You know what they say, a 1200 MWe reactor vessel in hand is worth two in the bush. Really!

     

    “Don’t get me wrong, I am and advocate of renewable energy – and am developing projects myself ”

     

    Me, too and I hope you do better than I did.

     

    “Also it could be expanded to availability or usability. ”

     

    The availability of nuke plants in summer and winter is 99%. I suspect you can say the same about fossil and geothermal.

     

    However, there is also the bad aspect of renewable energy. I stopped heating full time with wood when I learned how it affected indoor air quality at a time we had a baby in the house. Watch these videos in the context of defending an attack on a nuke plant.

     

    Vermont, Canada and the World: Dr. Andy Cook on Energy Choices

    http://yesvy.blogspot.com/2011…..ok_10.html

     

     

    [link]      
  36. By rrapier on July 14, 2011 at 9:19 pm

    Rufus said:

    I disagree that Solar is the “only” viable fossil fuel replacement, though. Wind works very well, and, obviously, so does ethanol, and biodiesel.

    Cellulosic Ethanol is going to be a big surprise, but it’s going to take awhile.


     

    Just to put that comment in context, what I said was that solar is the only source capable — in theory — of completely replacing fossil fuels. That doesn’t mean that biomass can’t make a contribution, but it is inconceivable that they would amount to a large fraction of our current fossil fuel usage.

    Of course I also provided the caveats that storage technologies would need to be developed, and we would have to have a largely electric car infrastructure. It was a thought experiment, designed to flesh out what might be able to replace fossil fuels some day.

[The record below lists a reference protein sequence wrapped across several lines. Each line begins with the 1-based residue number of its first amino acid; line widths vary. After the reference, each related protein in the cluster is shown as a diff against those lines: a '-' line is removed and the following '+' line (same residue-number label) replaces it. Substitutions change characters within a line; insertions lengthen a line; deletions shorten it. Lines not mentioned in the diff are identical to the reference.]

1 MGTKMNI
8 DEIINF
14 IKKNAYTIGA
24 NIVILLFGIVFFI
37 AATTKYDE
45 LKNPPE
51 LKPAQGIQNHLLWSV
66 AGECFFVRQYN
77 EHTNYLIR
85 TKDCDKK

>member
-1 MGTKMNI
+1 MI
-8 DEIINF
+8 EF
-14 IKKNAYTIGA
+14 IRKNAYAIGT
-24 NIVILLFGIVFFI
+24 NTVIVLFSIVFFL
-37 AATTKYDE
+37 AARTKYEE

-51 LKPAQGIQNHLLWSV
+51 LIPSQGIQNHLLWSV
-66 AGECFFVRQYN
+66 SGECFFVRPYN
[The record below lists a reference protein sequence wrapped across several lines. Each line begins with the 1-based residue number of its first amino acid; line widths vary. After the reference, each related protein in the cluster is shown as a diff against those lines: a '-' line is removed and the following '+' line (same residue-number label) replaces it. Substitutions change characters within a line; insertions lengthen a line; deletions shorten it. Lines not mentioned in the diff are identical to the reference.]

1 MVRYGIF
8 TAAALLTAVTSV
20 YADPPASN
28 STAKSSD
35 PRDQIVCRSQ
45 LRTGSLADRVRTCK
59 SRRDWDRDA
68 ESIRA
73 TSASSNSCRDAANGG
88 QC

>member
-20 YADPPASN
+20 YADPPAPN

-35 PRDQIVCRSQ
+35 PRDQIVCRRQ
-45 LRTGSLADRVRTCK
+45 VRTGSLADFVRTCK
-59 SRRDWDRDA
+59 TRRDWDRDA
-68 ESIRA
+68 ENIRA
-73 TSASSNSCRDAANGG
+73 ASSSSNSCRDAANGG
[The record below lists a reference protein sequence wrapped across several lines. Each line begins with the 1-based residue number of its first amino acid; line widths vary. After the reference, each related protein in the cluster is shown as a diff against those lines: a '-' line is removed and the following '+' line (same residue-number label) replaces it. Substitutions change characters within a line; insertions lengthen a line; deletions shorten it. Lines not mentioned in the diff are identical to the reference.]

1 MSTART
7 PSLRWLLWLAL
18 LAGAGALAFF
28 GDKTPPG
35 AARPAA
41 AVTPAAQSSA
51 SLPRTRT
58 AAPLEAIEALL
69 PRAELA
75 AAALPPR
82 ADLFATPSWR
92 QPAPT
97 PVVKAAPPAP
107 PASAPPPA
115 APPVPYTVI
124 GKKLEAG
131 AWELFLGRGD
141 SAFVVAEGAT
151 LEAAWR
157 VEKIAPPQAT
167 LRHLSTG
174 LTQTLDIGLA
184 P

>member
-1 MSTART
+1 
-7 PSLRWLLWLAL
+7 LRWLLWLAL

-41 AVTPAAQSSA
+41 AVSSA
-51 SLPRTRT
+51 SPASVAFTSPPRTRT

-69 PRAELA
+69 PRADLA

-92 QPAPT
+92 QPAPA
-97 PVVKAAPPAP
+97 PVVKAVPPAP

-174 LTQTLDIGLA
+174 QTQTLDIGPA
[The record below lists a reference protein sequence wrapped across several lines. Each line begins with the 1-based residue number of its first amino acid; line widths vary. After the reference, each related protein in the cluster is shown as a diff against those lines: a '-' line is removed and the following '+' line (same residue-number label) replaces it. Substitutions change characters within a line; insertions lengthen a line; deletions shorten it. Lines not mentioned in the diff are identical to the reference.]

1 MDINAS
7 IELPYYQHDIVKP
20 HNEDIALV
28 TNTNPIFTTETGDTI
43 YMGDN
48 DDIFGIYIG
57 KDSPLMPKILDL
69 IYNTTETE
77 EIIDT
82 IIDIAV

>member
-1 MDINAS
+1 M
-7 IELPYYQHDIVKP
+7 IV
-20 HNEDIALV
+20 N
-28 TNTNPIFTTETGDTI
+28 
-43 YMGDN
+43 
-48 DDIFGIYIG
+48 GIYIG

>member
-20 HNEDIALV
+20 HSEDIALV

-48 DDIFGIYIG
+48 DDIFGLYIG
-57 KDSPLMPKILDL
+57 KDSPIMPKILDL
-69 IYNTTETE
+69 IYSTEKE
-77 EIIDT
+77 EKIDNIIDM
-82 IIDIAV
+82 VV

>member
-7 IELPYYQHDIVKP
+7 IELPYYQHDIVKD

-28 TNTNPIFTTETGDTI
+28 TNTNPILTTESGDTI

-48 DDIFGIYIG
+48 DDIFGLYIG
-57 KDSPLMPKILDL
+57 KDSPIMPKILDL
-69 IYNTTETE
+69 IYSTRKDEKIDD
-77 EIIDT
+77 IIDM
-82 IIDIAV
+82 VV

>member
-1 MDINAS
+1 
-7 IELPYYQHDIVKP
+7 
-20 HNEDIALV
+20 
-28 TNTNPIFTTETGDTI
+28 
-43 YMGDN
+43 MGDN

RR

    [link]      
  37. By mac on July 14, 2011 at 10:45 pm

    “You are all drinking renewable energy koolaid”

    And just exactly what is $200 dollar a barrel oil ? We’ve ALREADY HIT $147 BBL.

    Just exactly what is that ? Kool Aid with a shot of Rum thrown in ?

    [link]      
  38. By mac on July 14, 2011 at 10:16 pm

    KIt,

    In a previous post, you asked for proof that there were the equivalent of 140 Nuke plants involved in the world-wide production of solar hot water.

    Robert’s post is the answer…

    Solar PV – 40 GW
    Wind – 198 GW
    Geothermal – 11 GW
    Hydropower – 1010 GW
    Biomass power and heat – 62 GW
    Solar hot water/heating – 185 GWth

    [link]      
  39. By Rolf Westgard on July 14, 2011 at 10:19 pm

    Solar remains a hard to find fraction of 1% of our electric energy. Without feed in tariffs, it is still a joke. As to wind the Electric Reliability Council of Texas(ERCOT) has just released its report. Texas has by far the most wind name plate capacity of any state at over 9500 MW. ERCOT reports that its capacity factor is 8.7% resulting in an effective capacity of 835 MW in 2011. ERCOT reports that wind currently provides 1.1% of Texas electric grid power. Our biggest wind project, Cape Wind off Cape Cod, will struggle to provide 100 MW during the summer when demand is highest for its $2 billion+ cost. You are all drinking renewable energy koolaid.